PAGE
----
Amanda Knight

Branch: Army

Duty Station: Pentagon

Number of Deployments: 4

Number of PCS's: 9

Share your military spouse story:
I was fresh out of college when I moved from Pennsylvania to Ft. Sill, Oklahoma with my boyfriend at the time. To say it was culture shock, is an understatement. We thought he was going to do the time he owed and then be done. The terrorist attacks on 9/11 happened 2 years later and my husband deployed to OIF 1 shortly after. This totally changed his trajectory in the Army and therefore mine. I have a Master's degree and was trying to balance a career with the demands of the Army on my spouse. We added in 4 kids along the way and that balancing act became a lot more unbalanced. I took time off of my career and started volunteering initially with my kids schools and the local spouses club. After a while I felt like I needed to use my skills and so something more with my time and I started volunteering with an organization called Task Force Antal helping people stuck in Afghanistan after the US withdrawal. We are about to embark on our 10th PCS and having something meaningful that is portable is extremely important to me.

Share an example of your leadership experience within the military community:
I have been the parliamentarian of the West Point Community Spouses Club, The Parliamentarian and the President of the Community and Spouses Club of Bavaria. I was the Team Red, White and Blue, CrossFit liaison at Ft. Wainwright, AK.

Describe your involvement in the military community:
My involvement in the military community is varied depending on numerous life factors. When i was swimming in small kids i usually volunteered at school, in classrooms and youth sports. As they got older and more self sufficient, I transitioned to more time in the community with spouses clubs and outside military organizations.

Describe how you support your community:
I typically support my local community through attending events and mentorship of younger spouses. I support youth sports and community programs, as well as school events and spouses club events. I support the overall military community through advocacy for families of Service Members in Afghanistan as well as promoting remote work and volunteer positions for military spouses.

What do you advocate for? Why?
I initially started volunteering because numerous friends of ours had interpreters stuck in Afghanistan and I wanted to help. As I became more entrenched in Task Force Antal, I realized we were helping the families of US service members stuck in Afghanistan and the military families became my top priority. Some of these families are being hunted by the Taliban simply because they are related to a US service member. More than a year later we are still caring and advocating for these family members while keeping some in safe houses so they are not killed by the Taliban. I communicate with the State Department, and pass along information to the service members about any policy changes, flight manifests, personnel moves, etc on a weekly basis. I also help fundraise for Task Force Antal to help support the families in Afghanistan to relieve the financial burden on the service members. A visa application is over $500 which most of these soldiers and their families do not have.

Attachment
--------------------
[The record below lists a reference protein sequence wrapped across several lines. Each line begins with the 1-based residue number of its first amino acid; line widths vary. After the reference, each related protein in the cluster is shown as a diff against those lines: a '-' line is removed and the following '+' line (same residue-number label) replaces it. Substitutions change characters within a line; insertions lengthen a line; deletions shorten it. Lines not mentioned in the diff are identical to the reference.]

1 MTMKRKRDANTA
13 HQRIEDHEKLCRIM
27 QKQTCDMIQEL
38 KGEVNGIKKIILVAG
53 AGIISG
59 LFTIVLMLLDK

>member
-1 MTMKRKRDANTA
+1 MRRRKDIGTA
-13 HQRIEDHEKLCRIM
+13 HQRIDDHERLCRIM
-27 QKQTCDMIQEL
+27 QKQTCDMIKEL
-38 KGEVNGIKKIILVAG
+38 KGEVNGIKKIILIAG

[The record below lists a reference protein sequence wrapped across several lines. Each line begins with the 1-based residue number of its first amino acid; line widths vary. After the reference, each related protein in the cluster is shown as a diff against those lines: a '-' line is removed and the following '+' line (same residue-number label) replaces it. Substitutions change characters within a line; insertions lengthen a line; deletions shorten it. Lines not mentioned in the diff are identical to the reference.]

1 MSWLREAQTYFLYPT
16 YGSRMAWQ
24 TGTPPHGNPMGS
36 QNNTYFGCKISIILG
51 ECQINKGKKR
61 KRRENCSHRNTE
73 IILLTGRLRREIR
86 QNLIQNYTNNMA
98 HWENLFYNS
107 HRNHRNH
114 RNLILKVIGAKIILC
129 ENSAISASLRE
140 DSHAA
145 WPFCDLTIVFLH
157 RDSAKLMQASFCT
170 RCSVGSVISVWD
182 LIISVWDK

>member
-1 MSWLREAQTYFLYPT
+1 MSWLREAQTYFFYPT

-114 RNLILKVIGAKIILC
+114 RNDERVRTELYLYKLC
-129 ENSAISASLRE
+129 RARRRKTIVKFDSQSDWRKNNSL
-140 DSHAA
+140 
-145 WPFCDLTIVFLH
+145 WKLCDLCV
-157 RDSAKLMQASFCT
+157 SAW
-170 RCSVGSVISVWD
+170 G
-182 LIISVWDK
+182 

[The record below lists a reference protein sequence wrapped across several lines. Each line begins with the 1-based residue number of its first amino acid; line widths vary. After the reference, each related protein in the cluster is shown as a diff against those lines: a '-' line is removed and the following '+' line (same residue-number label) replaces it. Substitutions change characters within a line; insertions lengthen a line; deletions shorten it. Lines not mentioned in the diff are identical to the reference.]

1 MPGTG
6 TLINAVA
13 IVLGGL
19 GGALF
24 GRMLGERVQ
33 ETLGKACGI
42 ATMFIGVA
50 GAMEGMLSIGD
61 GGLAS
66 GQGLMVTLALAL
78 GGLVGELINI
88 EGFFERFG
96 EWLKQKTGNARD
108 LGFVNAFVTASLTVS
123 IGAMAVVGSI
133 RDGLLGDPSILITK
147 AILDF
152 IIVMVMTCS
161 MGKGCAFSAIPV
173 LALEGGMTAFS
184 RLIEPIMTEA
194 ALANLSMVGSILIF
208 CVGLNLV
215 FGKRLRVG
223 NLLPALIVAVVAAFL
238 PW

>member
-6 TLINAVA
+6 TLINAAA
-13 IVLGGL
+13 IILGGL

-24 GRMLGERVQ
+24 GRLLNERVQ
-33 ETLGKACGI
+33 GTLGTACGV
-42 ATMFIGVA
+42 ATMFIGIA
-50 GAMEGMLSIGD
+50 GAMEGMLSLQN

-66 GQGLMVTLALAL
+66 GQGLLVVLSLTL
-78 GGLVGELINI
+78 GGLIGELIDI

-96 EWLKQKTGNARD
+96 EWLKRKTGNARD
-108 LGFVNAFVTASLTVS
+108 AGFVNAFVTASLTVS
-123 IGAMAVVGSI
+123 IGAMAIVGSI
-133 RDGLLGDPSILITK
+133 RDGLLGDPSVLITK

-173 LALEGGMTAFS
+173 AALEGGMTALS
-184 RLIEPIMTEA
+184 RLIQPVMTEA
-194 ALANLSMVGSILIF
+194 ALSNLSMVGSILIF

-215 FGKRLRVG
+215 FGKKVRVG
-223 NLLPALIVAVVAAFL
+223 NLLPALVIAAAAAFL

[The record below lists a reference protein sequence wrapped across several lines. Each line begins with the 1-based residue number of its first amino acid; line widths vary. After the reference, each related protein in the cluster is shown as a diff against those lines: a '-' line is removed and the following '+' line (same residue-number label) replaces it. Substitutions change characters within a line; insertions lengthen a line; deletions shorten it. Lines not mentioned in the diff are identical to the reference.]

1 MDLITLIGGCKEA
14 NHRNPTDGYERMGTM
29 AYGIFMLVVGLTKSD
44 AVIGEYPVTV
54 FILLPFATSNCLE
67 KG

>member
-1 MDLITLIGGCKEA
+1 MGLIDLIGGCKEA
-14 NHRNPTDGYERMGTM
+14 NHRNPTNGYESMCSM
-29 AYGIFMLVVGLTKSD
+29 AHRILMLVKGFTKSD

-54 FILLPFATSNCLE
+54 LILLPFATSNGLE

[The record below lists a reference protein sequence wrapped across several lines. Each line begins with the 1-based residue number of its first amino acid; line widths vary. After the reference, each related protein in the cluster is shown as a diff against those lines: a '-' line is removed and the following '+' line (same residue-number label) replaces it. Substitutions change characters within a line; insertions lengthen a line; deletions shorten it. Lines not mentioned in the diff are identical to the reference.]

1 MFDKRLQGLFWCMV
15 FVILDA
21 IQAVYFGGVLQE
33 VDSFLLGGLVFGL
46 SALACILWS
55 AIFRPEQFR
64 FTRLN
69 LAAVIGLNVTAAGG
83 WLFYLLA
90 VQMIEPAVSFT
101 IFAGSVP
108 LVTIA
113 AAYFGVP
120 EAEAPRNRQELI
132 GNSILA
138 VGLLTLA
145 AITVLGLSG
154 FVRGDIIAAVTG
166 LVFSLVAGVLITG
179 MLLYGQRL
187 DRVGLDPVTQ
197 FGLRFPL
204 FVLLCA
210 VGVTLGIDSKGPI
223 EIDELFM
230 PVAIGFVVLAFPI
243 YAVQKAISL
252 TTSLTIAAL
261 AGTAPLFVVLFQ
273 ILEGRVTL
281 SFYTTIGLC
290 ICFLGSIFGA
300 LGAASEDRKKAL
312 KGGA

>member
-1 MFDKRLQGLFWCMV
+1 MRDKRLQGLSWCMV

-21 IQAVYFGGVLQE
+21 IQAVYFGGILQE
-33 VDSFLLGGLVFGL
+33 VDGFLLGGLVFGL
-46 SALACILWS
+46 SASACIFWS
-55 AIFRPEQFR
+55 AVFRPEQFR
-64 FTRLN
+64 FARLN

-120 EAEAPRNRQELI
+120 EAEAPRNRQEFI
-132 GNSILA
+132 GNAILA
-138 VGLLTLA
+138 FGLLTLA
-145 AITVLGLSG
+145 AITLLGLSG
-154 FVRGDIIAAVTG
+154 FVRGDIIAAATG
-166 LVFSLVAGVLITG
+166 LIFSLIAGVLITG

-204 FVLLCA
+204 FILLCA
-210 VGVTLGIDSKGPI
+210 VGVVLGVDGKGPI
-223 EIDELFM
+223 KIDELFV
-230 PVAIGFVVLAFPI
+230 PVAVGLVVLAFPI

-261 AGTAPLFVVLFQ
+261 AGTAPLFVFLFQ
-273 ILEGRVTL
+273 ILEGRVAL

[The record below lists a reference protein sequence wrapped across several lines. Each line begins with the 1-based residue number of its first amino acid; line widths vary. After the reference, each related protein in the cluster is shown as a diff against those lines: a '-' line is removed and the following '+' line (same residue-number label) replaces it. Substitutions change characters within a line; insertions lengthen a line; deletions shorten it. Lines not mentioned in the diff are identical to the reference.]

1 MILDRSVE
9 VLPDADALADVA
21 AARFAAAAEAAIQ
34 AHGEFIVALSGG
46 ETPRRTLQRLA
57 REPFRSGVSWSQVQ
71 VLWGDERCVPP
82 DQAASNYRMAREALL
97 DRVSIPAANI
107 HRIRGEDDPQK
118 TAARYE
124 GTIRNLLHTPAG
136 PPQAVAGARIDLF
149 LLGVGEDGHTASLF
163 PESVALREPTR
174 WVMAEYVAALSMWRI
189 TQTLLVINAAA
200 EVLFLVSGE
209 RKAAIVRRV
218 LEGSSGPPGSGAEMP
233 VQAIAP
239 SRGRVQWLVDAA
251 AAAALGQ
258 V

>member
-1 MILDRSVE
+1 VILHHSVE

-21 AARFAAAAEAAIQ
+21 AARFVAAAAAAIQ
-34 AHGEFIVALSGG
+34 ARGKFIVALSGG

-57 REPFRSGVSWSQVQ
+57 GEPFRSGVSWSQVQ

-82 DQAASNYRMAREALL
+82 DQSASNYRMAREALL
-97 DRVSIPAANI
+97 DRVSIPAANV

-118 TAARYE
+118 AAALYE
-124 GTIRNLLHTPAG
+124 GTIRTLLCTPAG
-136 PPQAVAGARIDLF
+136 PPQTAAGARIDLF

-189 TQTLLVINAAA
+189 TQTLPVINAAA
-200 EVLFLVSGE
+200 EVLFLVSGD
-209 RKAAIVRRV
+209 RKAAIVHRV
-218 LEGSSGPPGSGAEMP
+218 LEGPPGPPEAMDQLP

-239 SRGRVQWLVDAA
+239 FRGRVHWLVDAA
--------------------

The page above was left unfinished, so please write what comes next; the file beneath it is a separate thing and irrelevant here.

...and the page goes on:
How have you spread the message of your platform/advocacy?
I have communicated most of this via social media and speaking to others about this cause. Most people do not even know this is an issue or that people are in danger just because they are related to a US service member. Through our advocacy there has been a visa exception to policy made by the White House and I would like to continue making this type of progress.

What do you hope to accomplish with the AFI Military Spouse of the Year® title?
more awareness and hopefully funding for these service members and their families. The best possible outcome would be to use my voice to get them all out of Afghanistan and safely away from the Taliban.


Amanda has volunteered 100s of hours advocating for service member's families that are stuck in Afghanistan. Over 180 immediate family members of US service people are still trapped in Afghanistan since August 2021. Amanda volunteers with an organization called Task Force Antal, part of the AfghanEvac coalition to keep them safe until they can get out of Afghanistan. She advocates for families, communicates with the service members on a regular basis and helps fundraise to pay for the costs of safe houses and visas for the families. She has been involved in her community at every duty station and has held several leadership positions. The work we do would not be possible without her and the numerous military members she works with are thankful for the hours she puts in on their behalf.
- by Christine Antal